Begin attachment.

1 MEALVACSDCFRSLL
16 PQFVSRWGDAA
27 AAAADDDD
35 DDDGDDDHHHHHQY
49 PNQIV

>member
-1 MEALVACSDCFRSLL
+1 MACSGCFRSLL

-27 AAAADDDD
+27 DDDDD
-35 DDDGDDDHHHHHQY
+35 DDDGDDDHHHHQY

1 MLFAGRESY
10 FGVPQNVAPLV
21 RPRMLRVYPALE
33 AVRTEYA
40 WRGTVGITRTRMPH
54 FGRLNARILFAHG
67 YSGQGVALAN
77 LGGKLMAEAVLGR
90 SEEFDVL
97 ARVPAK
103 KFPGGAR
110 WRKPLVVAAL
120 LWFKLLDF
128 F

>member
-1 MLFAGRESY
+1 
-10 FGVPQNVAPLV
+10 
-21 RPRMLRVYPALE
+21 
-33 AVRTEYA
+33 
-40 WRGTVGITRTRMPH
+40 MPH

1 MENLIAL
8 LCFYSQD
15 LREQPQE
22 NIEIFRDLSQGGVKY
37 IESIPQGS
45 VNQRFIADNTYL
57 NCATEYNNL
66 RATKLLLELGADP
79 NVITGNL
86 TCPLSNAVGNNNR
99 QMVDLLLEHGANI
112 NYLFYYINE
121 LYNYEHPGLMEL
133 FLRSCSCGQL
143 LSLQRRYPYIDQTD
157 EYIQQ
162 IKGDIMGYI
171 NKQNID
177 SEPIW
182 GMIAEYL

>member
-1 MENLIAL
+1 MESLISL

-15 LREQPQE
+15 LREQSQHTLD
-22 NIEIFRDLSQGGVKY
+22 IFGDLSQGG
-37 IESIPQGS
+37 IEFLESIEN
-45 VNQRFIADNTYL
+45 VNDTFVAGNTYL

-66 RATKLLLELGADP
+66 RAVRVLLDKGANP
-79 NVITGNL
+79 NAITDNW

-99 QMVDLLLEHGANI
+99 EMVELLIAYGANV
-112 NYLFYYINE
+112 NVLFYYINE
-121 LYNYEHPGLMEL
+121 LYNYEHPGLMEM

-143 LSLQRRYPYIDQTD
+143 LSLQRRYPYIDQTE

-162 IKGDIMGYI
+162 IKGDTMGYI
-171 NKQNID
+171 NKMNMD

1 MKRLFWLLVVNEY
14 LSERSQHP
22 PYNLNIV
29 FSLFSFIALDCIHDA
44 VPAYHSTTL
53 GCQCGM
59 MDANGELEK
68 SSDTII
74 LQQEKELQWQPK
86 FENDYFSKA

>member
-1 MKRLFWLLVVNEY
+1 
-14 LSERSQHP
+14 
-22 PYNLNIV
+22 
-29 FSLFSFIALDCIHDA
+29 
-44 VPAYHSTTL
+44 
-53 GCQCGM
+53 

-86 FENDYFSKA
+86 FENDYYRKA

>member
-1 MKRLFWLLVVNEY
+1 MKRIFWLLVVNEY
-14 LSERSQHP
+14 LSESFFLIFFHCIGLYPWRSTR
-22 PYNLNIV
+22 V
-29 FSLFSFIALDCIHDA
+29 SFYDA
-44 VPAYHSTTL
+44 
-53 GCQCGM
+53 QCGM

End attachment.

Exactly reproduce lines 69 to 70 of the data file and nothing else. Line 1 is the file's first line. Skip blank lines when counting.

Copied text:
-66 RATKLLLELGADP
+66 RAVRVLLDKGANP